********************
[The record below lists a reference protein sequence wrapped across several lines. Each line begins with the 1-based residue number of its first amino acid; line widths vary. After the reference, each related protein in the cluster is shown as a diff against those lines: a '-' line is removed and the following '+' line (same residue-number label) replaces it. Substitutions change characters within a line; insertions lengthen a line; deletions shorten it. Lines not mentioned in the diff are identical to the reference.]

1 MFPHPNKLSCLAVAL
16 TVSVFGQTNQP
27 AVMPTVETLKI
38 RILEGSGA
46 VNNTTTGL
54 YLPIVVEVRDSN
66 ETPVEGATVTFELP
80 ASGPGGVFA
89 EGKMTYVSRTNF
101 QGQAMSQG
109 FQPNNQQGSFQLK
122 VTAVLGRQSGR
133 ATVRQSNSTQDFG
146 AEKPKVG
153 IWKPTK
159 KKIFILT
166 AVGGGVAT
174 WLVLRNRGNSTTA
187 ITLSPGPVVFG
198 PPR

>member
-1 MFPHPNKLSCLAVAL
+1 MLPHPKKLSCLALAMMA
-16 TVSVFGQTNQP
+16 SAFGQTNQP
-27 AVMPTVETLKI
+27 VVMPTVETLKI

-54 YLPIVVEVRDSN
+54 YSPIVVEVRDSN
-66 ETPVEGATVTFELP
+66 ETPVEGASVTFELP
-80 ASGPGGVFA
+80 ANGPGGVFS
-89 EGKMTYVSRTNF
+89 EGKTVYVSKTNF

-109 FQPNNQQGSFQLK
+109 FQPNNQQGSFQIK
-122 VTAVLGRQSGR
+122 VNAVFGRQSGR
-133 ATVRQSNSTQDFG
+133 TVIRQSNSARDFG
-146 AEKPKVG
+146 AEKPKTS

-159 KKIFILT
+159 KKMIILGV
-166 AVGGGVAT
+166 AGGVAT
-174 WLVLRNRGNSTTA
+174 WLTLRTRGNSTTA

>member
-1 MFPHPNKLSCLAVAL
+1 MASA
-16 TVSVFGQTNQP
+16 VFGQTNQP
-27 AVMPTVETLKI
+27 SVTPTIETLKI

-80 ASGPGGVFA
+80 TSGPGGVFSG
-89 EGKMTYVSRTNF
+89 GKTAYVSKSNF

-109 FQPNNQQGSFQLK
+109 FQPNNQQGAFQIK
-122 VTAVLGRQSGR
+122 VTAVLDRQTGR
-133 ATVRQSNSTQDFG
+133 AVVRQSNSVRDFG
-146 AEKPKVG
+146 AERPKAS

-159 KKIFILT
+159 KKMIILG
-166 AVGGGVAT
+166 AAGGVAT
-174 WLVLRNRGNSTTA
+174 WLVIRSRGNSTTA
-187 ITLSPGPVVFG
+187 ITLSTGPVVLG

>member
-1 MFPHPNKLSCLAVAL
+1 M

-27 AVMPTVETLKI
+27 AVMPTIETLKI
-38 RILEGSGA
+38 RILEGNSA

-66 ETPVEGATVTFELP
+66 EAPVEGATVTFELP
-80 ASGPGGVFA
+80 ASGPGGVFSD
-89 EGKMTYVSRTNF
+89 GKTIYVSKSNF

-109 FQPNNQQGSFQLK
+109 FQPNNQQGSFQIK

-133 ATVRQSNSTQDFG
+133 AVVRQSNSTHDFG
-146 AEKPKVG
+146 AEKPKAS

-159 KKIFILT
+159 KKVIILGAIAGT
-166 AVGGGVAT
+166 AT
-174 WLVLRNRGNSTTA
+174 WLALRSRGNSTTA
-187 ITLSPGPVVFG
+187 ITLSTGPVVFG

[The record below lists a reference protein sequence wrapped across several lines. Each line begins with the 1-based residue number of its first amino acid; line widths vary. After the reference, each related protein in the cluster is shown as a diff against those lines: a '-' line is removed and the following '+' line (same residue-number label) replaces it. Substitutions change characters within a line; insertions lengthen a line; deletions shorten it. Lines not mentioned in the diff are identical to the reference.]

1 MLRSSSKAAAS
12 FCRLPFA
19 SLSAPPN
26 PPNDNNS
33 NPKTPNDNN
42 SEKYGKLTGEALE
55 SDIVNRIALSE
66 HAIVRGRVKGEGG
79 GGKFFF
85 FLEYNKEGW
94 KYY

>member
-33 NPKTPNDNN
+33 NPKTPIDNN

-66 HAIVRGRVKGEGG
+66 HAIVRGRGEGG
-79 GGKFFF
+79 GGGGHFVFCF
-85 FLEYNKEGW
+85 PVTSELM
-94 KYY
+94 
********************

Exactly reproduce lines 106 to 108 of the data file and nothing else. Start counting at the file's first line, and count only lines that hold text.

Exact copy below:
1 MLRSSSKAAAS
12 FCRLPFA
19 SLSAPPN